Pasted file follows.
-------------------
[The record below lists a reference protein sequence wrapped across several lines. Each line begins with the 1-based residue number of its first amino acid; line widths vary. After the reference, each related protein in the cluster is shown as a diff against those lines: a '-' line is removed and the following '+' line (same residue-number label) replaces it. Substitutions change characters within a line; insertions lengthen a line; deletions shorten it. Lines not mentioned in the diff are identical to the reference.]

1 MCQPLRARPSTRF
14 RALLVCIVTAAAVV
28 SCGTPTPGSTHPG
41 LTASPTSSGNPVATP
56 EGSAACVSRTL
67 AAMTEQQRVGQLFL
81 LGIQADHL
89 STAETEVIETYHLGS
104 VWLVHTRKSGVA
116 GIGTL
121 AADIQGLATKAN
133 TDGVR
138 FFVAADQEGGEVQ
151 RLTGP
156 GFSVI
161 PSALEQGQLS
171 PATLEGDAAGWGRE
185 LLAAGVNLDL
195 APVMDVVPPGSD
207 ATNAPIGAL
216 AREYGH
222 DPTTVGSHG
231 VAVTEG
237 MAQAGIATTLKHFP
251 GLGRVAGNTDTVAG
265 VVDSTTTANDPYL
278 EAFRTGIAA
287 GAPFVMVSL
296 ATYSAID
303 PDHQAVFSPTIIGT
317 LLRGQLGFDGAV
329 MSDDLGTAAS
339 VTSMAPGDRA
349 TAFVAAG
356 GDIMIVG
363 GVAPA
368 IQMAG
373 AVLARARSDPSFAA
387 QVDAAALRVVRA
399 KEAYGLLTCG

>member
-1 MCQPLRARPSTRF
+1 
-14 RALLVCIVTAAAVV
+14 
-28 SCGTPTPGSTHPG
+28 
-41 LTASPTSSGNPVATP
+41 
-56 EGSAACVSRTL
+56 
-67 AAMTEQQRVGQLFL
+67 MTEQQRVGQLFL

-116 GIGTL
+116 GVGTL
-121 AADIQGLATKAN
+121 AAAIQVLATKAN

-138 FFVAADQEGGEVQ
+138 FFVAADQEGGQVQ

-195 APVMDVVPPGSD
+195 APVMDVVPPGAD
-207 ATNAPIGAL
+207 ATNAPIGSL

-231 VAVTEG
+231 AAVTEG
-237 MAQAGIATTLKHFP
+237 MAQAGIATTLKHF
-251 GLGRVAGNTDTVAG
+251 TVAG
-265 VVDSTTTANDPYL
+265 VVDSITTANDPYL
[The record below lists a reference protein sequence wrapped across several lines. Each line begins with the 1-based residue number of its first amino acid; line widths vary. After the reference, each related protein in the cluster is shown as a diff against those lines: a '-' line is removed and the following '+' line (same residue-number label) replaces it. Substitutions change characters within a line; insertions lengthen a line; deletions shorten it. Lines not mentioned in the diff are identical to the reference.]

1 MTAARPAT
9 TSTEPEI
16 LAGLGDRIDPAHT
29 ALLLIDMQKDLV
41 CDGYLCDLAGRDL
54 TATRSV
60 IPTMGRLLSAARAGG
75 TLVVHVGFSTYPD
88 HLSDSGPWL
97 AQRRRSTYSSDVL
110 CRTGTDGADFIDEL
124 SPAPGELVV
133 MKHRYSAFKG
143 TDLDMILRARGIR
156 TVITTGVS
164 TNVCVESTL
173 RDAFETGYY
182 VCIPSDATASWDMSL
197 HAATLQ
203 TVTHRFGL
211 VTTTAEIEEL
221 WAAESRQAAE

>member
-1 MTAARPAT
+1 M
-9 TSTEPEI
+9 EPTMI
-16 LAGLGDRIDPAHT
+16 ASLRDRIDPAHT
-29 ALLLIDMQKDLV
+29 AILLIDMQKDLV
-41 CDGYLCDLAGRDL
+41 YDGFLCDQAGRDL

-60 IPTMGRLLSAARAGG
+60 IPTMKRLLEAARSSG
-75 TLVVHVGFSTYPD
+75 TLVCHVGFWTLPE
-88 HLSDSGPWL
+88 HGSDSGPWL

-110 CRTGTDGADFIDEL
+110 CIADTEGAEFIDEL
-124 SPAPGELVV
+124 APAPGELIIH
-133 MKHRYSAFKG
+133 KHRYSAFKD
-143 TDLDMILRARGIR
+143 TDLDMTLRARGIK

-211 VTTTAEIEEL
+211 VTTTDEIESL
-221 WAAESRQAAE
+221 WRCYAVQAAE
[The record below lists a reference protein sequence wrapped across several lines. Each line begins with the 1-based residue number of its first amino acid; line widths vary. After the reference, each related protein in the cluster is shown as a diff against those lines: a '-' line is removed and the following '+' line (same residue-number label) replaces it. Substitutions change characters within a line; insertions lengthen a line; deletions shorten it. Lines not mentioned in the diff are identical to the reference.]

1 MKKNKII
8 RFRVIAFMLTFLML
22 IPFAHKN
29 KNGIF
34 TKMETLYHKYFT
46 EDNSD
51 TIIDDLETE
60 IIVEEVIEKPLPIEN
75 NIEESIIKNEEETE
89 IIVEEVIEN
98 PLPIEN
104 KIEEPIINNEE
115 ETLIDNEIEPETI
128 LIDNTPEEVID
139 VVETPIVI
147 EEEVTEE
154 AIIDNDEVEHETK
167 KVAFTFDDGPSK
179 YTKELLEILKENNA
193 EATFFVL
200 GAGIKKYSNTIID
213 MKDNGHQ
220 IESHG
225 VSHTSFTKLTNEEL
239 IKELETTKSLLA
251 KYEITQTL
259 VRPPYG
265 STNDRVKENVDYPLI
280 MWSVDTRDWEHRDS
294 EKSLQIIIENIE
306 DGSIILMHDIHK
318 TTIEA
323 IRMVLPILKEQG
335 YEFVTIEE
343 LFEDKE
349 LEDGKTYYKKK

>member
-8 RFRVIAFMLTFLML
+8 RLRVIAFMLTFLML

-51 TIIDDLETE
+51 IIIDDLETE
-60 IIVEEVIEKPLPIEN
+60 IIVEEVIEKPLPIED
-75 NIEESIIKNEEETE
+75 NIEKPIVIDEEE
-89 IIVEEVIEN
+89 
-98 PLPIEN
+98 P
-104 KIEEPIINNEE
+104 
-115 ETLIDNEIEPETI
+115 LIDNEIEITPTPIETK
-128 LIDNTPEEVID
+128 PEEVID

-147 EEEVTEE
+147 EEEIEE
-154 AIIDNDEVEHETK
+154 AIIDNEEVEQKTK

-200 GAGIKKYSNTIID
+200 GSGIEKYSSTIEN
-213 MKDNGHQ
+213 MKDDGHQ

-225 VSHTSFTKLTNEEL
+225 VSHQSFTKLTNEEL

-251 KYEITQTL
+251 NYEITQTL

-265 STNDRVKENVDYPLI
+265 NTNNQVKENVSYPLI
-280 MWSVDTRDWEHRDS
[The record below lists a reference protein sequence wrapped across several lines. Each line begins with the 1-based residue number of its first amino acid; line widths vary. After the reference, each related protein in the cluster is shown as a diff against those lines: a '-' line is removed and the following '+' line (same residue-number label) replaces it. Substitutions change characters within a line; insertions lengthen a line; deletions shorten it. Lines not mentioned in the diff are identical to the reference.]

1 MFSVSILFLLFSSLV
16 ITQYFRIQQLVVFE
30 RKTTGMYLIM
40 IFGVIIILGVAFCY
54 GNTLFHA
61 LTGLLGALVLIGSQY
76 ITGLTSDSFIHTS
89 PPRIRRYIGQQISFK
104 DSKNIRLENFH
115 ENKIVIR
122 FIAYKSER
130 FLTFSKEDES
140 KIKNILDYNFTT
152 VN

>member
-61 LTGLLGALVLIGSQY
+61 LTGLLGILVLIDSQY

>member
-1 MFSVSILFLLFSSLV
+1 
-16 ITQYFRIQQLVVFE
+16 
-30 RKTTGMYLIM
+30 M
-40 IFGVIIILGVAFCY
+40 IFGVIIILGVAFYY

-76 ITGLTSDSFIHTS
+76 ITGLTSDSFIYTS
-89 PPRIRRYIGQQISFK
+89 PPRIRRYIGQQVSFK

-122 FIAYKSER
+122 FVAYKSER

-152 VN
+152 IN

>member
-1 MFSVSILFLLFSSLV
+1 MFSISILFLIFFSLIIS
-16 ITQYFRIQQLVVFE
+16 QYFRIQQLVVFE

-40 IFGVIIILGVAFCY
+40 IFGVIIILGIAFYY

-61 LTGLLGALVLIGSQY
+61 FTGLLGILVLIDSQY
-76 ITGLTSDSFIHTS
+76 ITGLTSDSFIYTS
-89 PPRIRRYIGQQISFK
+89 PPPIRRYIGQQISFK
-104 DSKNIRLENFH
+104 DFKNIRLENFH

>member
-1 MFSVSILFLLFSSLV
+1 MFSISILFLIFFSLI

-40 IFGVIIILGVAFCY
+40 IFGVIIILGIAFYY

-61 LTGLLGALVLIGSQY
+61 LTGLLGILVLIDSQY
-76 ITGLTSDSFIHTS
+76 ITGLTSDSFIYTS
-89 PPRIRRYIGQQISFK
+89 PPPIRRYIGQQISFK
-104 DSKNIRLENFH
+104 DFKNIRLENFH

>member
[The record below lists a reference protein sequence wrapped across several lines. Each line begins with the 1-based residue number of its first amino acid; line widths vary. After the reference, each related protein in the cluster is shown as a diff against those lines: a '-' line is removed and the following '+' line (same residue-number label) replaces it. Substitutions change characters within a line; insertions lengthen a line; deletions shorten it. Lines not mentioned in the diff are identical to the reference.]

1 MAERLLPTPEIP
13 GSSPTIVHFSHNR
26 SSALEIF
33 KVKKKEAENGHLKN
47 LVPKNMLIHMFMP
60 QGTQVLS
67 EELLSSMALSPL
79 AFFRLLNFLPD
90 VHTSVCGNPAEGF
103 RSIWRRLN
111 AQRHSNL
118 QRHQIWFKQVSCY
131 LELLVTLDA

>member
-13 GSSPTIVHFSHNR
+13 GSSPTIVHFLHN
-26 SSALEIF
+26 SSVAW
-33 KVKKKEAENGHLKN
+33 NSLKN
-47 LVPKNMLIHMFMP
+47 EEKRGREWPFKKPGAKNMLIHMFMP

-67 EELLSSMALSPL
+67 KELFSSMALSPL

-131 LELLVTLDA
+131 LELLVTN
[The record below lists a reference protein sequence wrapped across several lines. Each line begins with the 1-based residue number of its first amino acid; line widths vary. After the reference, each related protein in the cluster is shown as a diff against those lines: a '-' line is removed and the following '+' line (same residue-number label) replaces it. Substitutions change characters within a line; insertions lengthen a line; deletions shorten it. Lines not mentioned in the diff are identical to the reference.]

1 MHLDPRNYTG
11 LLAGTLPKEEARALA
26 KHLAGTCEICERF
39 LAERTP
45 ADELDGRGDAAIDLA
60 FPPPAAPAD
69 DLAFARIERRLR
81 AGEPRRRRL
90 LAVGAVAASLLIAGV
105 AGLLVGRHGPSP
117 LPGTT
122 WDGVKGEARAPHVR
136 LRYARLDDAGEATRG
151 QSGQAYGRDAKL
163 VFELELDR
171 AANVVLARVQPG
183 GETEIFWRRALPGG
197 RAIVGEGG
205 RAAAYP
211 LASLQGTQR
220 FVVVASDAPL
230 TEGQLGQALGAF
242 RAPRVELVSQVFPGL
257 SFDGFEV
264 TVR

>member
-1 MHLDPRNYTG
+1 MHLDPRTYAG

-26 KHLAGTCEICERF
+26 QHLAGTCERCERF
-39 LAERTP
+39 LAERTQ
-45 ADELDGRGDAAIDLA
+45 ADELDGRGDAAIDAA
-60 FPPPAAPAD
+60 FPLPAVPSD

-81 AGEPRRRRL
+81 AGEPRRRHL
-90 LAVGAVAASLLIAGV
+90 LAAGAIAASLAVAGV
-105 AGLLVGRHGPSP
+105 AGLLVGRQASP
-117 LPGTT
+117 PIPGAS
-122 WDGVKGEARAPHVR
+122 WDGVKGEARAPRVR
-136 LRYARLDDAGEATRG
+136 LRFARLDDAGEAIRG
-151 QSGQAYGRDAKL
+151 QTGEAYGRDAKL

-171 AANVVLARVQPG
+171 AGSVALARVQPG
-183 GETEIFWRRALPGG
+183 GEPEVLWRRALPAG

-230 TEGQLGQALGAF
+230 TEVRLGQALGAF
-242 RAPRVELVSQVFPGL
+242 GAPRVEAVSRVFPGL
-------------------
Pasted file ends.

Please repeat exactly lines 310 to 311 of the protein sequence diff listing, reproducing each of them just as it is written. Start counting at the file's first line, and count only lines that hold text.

242 RAPRVELVSQVFPGL
257 SFDGFEV